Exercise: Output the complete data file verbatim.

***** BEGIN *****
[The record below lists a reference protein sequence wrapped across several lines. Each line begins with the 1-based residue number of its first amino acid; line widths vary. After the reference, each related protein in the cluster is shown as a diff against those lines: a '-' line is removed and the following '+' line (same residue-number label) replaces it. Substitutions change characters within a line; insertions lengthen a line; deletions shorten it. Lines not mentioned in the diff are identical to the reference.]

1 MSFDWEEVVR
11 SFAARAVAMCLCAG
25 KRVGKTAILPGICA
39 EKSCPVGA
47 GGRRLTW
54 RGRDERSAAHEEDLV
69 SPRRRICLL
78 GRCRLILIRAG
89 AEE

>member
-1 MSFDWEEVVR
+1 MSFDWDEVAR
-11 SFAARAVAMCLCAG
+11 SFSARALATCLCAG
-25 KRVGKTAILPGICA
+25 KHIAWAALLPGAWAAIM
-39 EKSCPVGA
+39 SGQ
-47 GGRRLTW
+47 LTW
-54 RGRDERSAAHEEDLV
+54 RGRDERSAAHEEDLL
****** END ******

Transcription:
[The record below lists a reference protein sequence wrapped across several lines. Each line begins with the 1-based residue number of its first amino acid; line widths vary. After the reference, each related protein in the cluster is shown as a diff against those lines: a '-' line is removed and the following '+' line (same residue-number label) replaces it. Substitutions change characters within a line; insertions lengthen a line; deletions shorten it. Lines not mentioned in the diff are identical to the reference.]

1 MSFDWEEVVR
11 SFAARAVAMCLCAG
25 KRVGKTAILPGICA
39 EKSCPVGA
47 GGRRLTW
54 RGRDERSAAHEEDLV
69 SPRRRICLL
78 GRCRLILIRAG
89 AEE

>member
-1 MSFDWEEVVR
+1 MSFDWDEVAR
-11 SFAARAVAMCLCAG
+11 SFSARALATCLCAG
-25 KRVGKTAILPGICA
+25 KHIAWAALLPGAWAAIM
-39 EKSCPVGA
+39 SGQ
-47 GGRRLTW
+47 LTW
-54 RGRDERSAAHEEDLV
+54 RGRDERSAAHEEDLL